It’s strange this generations infatuation with the past and future. No one wants to live now, in the present, we all want to live 200 years ago, when manners were better and your place in society clearer, or we want to live in the future, a place of high tech gadgets and no wars or crime. Yet, both ‘realities’ seem completely unrealistic. Did people in the past dream about the future? Did they think that the present couldn’t possibly be as good as the past or the future too? Many authors have tried to predict the future, but they’ve always been wrong.
We look at black and white pictures of great grandparents and long lost ancestors, and I find myself wishing pictures could talk. Was it a better life then? I wish I knew them, I wish that they could tell me about their life. Everyone else’s life seems so much interesting to your own. But did they look at paintings and wish they were born 100 years ago? Or did they hazard guesses about the future? Did they predict a time when there would be no wars or hate? Did they look back and long for the fashions of yesteryear, which would look so out of place now? Surely there isn’t much difference between being a teenager in the past and being one now? Nor will there be much difference in the teenagers of the future?
Yet as fashions and technology changes and evolves, so do thoughts and teachings. Long ago it was accepted that the earth was flat, but now we are all certain it is round. How can we be certain if something that was certain has so radically changed? If there was such a way to go backwards in time, would we see a better life? Or perhaps maybe we would want to select the bits we want from each time and put them together? The fashion, etiquette, un-ruined natural beauty of the past, with no pollution or looming skyscrapers combined with modern thoughts and ideas and discoveries, supported by futuristic medicine, exploration and solutions.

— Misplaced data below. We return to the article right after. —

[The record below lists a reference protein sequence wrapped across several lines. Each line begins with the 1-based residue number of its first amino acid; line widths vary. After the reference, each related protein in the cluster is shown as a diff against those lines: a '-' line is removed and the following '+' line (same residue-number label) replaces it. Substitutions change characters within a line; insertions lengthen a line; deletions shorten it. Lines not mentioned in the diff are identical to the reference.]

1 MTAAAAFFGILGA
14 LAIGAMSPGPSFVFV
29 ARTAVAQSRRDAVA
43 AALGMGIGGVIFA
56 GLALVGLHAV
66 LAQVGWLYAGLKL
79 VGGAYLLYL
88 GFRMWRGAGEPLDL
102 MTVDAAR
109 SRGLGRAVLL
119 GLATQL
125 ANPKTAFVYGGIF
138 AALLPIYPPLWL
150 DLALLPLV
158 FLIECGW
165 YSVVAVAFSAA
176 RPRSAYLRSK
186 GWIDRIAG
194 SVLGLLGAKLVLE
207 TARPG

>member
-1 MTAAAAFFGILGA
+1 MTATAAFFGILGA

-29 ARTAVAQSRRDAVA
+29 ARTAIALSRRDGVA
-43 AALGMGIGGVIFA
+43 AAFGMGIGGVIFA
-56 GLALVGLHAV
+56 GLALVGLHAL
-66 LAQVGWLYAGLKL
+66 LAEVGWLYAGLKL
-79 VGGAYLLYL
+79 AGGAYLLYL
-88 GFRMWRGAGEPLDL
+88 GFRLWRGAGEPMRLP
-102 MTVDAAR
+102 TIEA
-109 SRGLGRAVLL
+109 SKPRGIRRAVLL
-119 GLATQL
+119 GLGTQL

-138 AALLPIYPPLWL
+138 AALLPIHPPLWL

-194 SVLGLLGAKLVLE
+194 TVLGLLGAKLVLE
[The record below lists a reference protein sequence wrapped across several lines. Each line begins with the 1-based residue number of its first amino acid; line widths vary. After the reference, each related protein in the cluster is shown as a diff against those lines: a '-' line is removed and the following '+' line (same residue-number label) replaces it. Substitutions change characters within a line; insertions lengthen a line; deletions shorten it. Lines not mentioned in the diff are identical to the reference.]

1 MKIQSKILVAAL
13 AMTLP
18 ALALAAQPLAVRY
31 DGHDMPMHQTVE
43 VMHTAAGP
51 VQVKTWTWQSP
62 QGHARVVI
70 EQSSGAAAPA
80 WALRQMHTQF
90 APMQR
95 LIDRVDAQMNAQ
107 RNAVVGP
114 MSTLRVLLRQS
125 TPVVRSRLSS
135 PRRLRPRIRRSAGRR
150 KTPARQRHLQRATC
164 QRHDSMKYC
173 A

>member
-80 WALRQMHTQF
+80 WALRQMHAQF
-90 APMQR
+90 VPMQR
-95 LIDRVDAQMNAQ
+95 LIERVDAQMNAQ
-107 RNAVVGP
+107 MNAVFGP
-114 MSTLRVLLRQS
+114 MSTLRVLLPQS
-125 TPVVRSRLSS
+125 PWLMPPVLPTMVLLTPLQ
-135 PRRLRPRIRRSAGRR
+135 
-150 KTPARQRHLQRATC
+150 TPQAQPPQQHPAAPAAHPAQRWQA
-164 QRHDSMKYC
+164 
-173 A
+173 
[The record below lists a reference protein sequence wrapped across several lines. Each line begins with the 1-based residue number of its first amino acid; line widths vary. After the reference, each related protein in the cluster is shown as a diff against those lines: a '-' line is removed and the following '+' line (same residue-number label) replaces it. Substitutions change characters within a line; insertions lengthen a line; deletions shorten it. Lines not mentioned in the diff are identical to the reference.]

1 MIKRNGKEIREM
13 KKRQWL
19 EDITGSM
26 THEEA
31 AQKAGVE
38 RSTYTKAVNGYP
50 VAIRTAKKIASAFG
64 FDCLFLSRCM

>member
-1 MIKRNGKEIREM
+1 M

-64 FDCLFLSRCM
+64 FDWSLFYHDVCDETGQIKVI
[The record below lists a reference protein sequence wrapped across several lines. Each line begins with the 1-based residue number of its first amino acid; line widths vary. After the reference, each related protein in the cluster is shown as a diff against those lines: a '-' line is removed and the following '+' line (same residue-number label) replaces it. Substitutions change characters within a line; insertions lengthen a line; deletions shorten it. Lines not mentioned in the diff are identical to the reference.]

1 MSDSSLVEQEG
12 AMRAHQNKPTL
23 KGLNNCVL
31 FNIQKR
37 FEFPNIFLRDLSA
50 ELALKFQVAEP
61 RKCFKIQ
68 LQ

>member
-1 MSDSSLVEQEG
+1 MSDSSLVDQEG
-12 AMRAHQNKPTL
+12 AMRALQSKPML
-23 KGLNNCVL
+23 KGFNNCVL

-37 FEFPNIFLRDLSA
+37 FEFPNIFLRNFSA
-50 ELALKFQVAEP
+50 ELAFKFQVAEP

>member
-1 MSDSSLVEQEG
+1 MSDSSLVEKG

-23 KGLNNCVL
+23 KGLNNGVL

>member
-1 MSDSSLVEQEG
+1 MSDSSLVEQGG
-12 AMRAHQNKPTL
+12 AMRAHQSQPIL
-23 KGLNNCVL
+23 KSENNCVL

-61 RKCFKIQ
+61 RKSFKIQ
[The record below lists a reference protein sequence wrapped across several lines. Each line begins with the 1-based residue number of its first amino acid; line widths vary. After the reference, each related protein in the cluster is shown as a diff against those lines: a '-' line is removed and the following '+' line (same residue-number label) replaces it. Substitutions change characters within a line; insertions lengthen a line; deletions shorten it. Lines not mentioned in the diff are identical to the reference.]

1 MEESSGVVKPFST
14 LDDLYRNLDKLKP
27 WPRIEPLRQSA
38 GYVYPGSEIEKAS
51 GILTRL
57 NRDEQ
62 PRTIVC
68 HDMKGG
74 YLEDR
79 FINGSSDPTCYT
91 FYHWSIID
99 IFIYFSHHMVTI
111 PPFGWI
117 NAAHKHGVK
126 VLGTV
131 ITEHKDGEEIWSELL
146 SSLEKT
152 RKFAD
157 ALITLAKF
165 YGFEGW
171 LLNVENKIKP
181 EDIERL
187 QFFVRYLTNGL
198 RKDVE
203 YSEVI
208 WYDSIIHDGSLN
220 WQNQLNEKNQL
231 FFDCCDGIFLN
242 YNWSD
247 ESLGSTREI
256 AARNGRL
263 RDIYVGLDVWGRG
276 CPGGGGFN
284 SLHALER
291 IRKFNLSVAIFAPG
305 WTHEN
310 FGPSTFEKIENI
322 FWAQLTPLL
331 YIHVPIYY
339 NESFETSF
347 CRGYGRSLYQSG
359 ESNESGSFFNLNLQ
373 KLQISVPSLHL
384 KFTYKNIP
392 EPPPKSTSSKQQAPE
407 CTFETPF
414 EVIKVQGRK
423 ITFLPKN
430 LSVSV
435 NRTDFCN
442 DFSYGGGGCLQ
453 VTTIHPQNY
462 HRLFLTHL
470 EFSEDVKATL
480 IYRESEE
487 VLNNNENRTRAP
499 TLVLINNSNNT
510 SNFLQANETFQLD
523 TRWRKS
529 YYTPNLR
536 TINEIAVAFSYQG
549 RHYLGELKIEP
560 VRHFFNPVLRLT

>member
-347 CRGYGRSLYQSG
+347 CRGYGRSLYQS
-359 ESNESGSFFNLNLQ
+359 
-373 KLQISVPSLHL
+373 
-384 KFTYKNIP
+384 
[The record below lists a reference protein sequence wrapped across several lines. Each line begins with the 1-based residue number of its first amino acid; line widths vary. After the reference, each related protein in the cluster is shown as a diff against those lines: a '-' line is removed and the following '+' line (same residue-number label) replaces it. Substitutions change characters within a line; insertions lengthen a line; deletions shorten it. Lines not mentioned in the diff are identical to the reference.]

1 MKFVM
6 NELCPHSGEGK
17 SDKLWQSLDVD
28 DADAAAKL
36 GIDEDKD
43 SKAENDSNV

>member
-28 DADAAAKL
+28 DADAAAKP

Yet in each generation, solutions are found for problems that didn’t exist in the previous one, so they couldn’t have been made sooner. Our issues in modern day society didn’t exist 200 years ago, so we as society are destroying and creating problems for ourselves, all in the hope of discovering something else about the world we live in. The energy demand, the food demand, all comes from a growing, technology driven population, of a magnitude leaders of the past couldn’t have imagined.
With all the modern issues, we look to the past for solutions and to the future for possibilities. Yet what about the present? The present is constantly ignored, overlooked and brushed aside in favor for “It used to be” and “it will be.” What happened to “it is?”
All these thoughts have come from an old black and white picture. If they could talk could they give us some answers? Could they reassure us that our thoughts are the same as theirs? And can we tell them the answer to our own question – when we are looked back on in 100, 200, 300 years, will they see an outdated, uneducated society? Or will they see an interesting, colorful one, full of new discoveries and adventures? Are our frontiers of technological advances akin to the geographical explorations of the past? And what will be left for our grandchildren’s grandchildren to find?
As we move along the time line of humanity, we want to look back and see what we don’t know. We’re here, at this point from documenting past discoveries, but what about the undocumented ones? What about daily lives that weren’t recorded? And what will happen to the over-documented lives of today? Will the World Wide Web simply delete all of the dead accounts and old information? Will we ever reach a point when virtual documentation takes over, and nothing physical no longer exists?
Will the entire human history comedown to a single memory chip, only to be destroyed in a big bang, and started all over again. How many times has this happened before? Is time a circle which will continue forever? What significance is time?
If time is what we label it, who is to say that this entire reality hasn’t happened before, and we are all just a recycled mass of repeating discoveries, thoughts and people, doomed to run the same course over and over again, always running short of the final discovery. There is no escape of reality, yet we as a society constantly attempt to revert to the past, or look forward to the future, and altogether dismiss here and now.
If pictures could talk, what would they say?